Today, I am sharing my “working corner” of the studio…
I purchased the drafting table off of craigslist in PA for $100 and it’s been a great work surface for art. I clamped an old wooden lathe trip to it as a “shelf” to hold a palette, brushes, paper, etc. The clamps are antique wooden canning clamps! I picked them up any time I spotted them for sale, because they can be used for so many things!
The drafting table does need to be refinished at some point. I don’t ming it being splattered with paint and imperfect, but I don’t want a big water ring on it and it’s bringing a bit too much orange to the party for my taste.
There are bigger fish to fry at the moment, so it will wait until the mood strikes.
I still needed a chair, though, and spent quite a few late-night-Internet-scouring-sessions trying to find one that had a vintage/antique vibe, but also one I could sit in for a long time in reasonable comfort. After way too much angst over something as small as a desk chair, I pulled the trigger on this one…
I know!! It’s mid-century and I really don’t like mid-century style. I mean, I respect it, appreciate it, and I can understand why other people love it, but I personally do not love it for my house. That being said, this was the style of chair I kept going back to. It was a little surprising to me. I like that it was padded, had the warmth of the wood, and I felt like it’ll make sense with the 1960’s drafting table.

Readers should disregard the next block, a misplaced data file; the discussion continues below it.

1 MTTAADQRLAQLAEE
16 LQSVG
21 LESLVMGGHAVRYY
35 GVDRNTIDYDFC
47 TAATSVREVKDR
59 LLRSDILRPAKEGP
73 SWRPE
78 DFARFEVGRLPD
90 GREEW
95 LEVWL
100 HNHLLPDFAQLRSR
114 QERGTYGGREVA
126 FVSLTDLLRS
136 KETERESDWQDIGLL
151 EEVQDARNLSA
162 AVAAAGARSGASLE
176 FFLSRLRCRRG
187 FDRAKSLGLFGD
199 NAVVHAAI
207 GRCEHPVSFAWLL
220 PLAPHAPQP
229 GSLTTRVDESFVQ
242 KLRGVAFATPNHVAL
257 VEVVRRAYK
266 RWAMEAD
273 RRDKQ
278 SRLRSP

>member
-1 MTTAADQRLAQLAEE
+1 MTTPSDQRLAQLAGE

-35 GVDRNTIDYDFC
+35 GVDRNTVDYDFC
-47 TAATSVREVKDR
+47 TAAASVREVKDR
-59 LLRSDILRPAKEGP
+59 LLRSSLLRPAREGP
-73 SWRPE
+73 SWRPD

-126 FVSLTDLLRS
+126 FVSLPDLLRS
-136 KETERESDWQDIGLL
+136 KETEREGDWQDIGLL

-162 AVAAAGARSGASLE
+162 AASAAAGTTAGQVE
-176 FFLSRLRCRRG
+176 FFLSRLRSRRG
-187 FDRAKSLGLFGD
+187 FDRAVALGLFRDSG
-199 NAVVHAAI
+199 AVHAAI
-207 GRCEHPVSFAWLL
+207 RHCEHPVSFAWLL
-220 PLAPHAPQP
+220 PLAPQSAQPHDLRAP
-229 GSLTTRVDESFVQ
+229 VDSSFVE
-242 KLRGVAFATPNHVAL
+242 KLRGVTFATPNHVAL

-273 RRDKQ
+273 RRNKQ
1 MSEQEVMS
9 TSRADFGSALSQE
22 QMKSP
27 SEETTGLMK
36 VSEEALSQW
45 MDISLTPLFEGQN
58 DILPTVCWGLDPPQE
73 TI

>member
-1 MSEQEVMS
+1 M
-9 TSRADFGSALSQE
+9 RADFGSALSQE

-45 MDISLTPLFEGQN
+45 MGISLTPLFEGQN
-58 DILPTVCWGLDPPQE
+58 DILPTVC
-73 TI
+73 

We’ll see. I might hate it. It’s possible. But, you never know if you don’t try and that’s what return labels are for!
To the right of the desk is the postal sorter that was a Lucketts Spring Market leftover. When something that fantastic doesn’t sell, I know it is meant to be mine. I put it on top of a table I purchased this weekend at Gold Rush Days in Oronoco, MN. It was $65. The warmth of the wood top, the quirky, yet sturdy legs, and the chippy blue/green paint won me over.
The top even has a few paint-splatters on it, so it’s perfect for a studio space. I also love how the paint color of the base picks up the aquas in the oil paintings perched on the postal sorter.
Some of the things inside the sorter are decorative, but many of them are functional as well.
Marmalade crocks can be used to hold water for rinsing watercolor brushes, ironstone butter pats used as mini-palettes…
Tins hold small tubes of paint and a small marble bowl gathers an eraser collection…
Crocks corral brushes, small rulers, scissors, and pencils.
It’s a little space that beckons… Come, create. Make mistakes. Make a mess. Practice, grow, and learn. This corner holds a quiet promise that every once in a while, something will be created here that is worthy of a frame.
So, I’m ready for rhythm, routine, and the boys being back in school, so I can spend some time with a blank piece of paper and a brush in that corner.